Saturday, April 28, 2012

Global Warming intensifying Global Water Cycle by double current climate model projections

New research into ocean salinity levels has revealed a strong global water cycle intensification during the period of 1950 to 2000. The researchers report the rate of change in the global water cycle is double the rate projected by current-generation climate models. The study found "robust evidence of an intensified global water cycle at a rate of about eight per cent per degree of surface warming," said study co-author Dr Durack, a post-doctoral fellow at the Lawrence Livermore National Laboratory in the US.

Pollution caused global warming hole delayed climate change over eastern United States


Reduction in air pollution from coal fired power stations due to environmental regulations since the 1980s has increased regional global warming in the Central and Eastern United States. Climate scientists from the Harvard School of Engineering and Applied Sciences (SEAS) found that particulate pollution, particularly from coal fired power stations, caused a global warming hole, or a large cold patch reducing temperatures by up to 1 degree C in the region, particularly lowering maximum temperatures in Summer and Autumn.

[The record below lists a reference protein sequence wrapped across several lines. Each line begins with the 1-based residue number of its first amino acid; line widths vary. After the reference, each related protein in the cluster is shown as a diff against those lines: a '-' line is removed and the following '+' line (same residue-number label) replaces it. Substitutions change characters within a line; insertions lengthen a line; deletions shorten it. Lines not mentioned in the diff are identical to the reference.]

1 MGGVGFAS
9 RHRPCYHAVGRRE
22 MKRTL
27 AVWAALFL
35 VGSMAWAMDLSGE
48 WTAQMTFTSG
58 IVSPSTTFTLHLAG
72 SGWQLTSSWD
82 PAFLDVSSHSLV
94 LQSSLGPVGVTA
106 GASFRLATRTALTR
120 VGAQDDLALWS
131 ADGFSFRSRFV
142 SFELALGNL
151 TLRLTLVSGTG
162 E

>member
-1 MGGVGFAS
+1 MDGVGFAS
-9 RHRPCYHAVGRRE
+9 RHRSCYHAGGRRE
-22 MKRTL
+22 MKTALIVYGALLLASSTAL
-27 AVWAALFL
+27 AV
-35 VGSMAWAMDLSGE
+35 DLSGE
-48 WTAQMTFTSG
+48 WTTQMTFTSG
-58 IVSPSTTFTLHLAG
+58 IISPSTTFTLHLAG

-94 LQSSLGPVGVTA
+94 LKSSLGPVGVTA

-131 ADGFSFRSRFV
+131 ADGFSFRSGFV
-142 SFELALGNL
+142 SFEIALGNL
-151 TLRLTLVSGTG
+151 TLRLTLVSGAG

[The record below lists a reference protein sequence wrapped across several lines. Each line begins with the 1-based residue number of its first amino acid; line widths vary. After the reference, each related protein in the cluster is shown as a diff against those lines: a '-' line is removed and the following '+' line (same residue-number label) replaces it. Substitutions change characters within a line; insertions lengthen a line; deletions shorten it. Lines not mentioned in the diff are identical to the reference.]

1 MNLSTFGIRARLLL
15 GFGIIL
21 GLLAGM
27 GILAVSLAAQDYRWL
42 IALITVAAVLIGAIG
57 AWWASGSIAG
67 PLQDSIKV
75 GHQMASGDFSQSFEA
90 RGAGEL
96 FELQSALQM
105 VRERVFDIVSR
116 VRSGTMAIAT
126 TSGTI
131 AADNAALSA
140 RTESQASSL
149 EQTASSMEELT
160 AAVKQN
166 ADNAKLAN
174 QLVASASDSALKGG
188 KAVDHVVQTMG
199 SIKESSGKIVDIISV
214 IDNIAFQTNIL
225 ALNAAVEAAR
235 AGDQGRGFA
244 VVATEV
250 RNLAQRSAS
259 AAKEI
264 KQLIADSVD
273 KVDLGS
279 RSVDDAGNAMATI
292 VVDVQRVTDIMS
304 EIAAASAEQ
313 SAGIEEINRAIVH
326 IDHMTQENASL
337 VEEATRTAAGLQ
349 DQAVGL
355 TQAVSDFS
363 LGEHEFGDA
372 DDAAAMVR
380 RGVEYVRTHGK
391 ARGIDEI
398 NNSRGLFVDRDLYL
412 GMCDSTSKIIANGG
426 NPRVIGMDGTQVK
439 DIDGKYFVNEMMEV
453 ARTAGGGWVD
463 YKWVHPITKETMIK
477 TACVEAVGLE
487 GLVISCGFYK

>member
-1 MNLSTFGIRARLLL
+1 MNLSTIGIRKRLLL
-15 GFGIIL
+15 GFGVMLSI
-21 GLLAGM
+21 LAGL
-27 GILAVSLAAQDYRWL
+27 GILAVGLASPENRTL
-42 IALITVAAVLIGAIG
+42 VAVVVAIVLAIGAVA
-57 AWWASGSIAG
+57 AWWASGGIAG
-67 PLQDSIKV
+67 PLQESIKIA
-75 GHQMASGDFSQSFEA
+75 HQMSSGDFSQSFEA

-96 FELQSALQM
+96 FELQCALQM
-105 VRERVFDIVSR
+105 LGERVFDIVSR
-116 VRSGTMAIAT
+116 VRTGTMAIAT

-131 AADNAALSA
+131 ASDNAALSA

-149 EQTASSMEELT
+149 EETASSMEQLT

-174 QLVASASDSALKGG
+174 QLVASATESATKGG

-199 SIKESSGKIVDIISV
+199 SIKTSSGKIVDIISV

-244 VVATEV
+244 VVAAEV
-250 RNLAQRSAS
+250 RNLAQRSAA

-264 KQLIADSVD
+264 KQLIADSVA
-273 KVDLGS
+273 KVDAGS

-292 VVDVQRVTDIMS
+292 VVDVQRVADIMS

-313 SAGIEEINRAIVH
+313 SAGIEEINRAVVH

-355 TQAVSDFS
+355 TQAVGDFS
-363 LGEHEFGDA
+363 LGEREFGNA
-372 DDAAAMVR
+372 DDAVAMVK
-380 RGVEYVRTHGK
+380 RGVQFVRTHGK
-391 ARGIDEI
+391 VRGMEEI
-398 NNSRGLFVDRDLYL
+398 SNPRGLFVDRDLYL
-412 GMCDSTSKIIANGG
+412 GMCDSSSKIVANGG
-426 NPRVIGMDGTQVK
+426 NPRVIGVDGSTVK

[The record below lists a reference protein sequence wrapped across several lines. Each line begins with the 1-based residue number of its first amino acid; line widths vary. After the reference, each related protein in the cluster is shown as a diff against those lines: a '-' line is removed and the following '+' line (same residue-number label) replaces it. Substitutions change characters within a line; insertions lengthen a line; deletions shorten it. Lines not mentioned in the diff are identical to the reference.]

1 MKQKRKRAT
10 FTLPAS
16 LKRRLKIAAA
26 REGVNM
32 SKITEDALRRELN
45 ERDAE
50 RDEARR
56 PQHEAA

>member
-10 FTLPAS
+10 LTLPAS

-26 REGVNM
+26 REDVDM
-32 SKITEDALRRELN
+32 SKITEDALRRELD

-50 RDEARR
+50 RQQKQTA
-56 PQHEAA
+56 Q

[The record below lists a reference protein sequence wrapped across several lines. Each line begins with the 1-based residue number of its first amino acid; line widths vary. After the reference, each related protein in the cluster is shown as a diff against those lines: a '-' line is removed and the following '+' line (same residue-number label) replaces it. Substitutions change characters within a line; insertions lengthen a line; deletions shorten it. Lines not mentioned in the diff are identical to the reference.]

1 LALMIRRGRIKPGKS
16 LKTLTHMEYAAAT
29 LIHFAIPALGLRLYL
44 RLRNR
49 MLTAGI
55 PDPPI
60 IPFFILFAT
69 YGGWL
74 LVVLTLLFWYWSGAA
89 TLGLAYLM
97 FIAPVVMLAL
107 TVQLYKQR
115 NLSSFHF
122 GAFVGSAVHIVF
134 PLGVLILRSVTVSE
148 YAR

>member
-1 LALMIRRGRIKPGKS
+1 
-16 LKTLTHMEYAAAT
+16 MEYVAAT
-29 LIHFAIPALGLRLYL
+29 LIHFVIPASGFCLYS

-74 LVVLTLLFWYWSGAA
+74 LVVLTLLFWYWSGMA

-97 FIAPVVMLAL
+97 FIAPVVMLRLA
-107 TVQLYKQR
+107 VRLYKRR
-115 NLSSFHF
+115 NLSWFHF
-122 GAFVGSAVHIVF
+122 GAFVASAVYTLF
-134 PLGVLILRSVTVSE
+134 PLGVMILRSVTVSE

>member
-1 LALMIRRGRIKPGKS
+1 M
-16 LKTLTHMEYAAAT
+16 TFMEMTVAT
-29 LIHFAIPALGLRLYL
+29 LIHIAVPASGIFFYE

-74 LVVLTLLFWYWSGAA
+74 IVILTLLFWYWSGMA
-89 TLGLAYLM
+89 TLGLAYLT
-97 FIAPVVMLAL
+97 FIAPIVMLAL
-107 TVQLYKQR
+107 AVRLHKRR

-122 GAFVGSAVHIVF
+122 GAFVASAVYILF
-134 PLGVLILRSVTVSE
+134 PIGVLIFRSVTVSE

Tuesday, April 24, 2012

New Breakthrough in Photovoltaic solar cell efficiency

Researchers from Helmholtz Centre Berlin for Materials and Energy and the University of Sydney, with Australian Solar Institute support, have achieved a record breaking 40 per cent efficiency in the output from crystalline silicon solar cells. Previously, only up to about 33 per cent of energy could be harvested from normal amorphous crystalline silicon solar cells.

Associate Professor Tim Schmidt from Sydney University's School of Chemistry has been researching improving solar cell efficiency using the upconversion technique, a process which harvests the part of the solar spectrum currently unused by solar cells, and eliminates the need for costly redevelopment of solar cells.